Wednesday, May 27, 2009

Double Wedding Rings

The double wedding rings quilt pattern is one of the oldest American traditions. First published by Capper's Weekly in 1928, it came to represent the bonding of two people in marriage. During the great depression, it's popularity grew due to the fact that it could be pieced out of even the smallest scraps of fabric; some patterns called for as many as 48 smaller pieces of fabric to make a single block. For this reason, it has always been considered one of the most difficult patterns to execute.

"Real quilt enthusiasts delight in this all-over pattern but it is hardly the design for the novice to undertake."

So... it turns out they weren't kidding. I, in an embarrassing display of quilting hubris, decided to go for it anyway. My good friends Mary and Justin got hitched a couple of weeks back and I wanted to make them something special; a quilt (maybe not full size, I'm not that much a glutton for punishment!) seemed the perfect thing! Especially because their wedding was bird and origami crane themed and I happen to have just a few scraps of beautiful crane fabric left over. (Fate? Destiny? The inevitability of a Hoarder?) And since I am in the habit of documenting EVERY step of the way, here is my first attempt at a double wedding rings quilt.

Working at Viv Pickle has not done anything to diminish my hoarding sensibilities. On the contrary, I seem to find myself drape over the cutting department trash can at the end (middle, beginning) of every day pulling out scraps of fabric that are too small to use for handbags but too big to be thrown away. (The truth is that I now have several times my body weight in small fabric scraps that I have to move to every new apartment... but it just doesn't seem right to let them go!) Anyway, I have all this fabric, so I decided to use it where ever possible.

Each block is constructed out of 8 arches (4 of each color, in this case green and blue) which connect in the center by a gold square.

Then, 4 ovals and 4 underwear-shaped pieces are sewn on (shown here with an indecent amount of pins holding it in place.)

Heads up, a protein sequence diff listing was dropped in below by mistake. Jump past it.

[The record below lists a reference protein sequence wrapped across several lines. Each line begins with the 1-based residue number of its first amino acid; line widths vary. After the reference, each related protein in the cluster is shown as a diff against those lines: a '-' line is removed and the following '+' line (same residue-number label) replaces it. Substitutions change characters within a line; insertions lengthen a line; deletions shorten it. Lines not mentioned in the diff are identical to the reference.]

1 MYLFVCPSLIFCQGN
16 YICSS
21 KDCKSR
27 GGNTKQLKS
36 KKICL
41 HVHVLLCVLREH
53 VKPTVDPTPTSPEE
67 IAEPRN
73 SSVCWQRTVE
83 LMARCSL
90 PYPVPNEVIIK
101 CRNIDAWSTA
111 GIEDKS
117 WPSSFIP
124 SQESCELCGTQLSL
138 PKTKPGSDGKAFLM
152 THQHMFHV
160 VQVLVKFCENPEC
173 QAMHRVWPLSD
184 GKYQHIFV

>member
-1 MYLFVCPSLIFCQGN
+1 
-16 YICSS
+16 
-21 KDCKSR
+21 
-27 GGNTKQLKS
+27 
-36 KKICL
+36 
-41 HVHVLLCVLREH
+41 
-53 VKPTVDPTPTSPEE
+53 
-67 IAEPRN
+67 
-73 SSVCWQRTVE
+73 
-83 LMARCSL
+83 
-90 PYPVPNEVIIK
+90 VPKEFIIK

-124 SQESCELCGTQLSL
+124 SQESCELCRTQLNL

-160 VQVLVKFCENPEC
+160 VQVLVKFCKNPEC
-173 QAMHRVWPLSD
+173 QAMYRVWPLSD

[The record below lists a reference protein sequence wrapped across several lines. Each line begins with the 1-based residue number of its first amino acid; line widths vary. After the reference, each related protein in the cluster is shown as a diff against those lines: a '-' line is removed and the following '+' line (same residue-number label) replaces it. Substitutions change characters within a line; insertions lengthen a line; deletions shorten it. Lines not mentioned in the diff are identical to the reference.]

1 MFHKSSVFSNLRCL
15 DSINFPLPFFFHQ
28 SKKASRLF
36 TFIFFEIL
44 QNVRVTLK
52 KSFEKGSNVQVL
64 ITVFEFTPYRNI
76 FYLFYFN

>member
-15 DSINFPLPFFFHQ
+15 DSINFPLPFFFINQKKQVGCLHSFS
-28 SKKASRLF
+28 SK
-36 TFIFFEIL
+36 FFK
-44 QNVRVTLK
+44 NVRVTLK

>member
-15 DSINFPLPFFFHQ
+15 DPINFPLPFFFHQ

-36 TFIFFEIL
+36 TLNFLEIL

Once two or more block are completed, they fit together with the rings connecting across the surface of the quilt! Magic! At this point in the quilting, I had to come to terms with a couple of things. 1.) the blocks were damn hard to make! The curves weren't entirely impossible to navigate, but the points NEVER managed to line up right and the measurements NEVER seemed to line up! There was a lot of fudging involved... and an embarrassing amount of easing... so much so that most of rings almost look gathered when you look closely (shhhh.) 2.) the blocks were HUGE! Each block finished at about 25"! I was planning on making the quilt throw-size; about 60" x 60". Instead of the 9 blocks I had planned for originally, I shifted my plan to 4! with a nice, wide border (red recycled fabric) around the outside. 3.) No matter how I cut it (literally) I just wasn't going to have enough crane fabric to use it on the entire background. I settled for using black-themed fabrics on two of the four total blocks.

So I got it all sewn up, prepped a backing of charcoal grey cotton, and basted the crap out of it (Titty Kitty Helped. Mostly by chasing the thread. Which is actually not all that helpful, but the thought meant a lot.)

And I quilted around all the curves. It was like swimming in fabric!

And I made a lovely commemorative patch for the back. (They were married on May 7th, 2009. Get it? 5.7.9) And I blindstitched the bias tape around the edge using the tried and true Kurz Family Method.

Et Viola! Lovely! Colorful! Totally warm and snuggly!

Best Wishes to newlyweds, Mary and Justin Bloch! May your marriage be lovely and colorful and totally warm and snuggly!

And as for me... I think I might wait a while before trying another double wedding rings quilt. I think I might need just a little more practice before I can really do it well.


Elizabeth said...

Oh but this is beautiful!!!

ArtYarn said...

this is beautiful!!